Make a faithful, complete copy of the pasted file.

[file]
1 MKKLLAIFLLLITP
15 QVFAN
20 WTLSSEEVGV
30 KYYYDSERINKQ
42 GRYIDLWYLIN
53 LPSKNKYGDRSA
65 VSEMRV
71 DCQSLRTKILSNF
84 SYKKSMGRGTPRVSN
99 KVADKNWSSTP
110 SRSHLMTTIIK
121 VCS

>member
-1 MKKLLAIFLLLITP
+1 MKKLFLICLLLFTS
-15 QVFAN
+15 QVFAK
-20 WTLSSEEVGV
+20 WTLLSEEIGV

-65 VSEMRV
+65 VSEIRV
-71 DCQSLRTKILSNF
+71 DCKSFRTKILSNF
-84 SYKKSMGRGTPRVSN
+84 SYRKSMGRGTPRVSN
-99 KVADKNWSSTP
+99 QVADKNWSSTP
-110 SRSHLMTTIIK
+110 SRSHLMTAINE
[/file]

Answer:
1 MKKLLAIFLLLITP
15 QVFAN
20 WTLSSEEVGV
30 KYYYDSERINKQ
42 GRYIDLWYLIN
53 LPSKNKYGDRSA
65 VSEMRV
71 DCQSLRTKILSNF
84 SYKKSMGRGTPRVSN
99 KVADKNWSSTP
110 SRSHLMTTIIK
121 VCS

>member
-1 MKKLLAIFLLLITP
+1 MKKLFLICLLLFTS
-15 QVFAN
+15 QVFAK
-20 WTLSSEEVGV
+20 WTLLSEEIGV

-65 VSEMRV
+65 VSEIRV
-71 DCQSLRTKILSNF
+71 DCKSFRTKILSNF
-84 SYKKSMGRGTPRVSN
+84 SYRKSMGRGTPRVSN
-99 KVADKNWSSTP
+99 QVADKNWSSTP
-110 SRSHLMTTIIK
+110 SRSHLMTAINE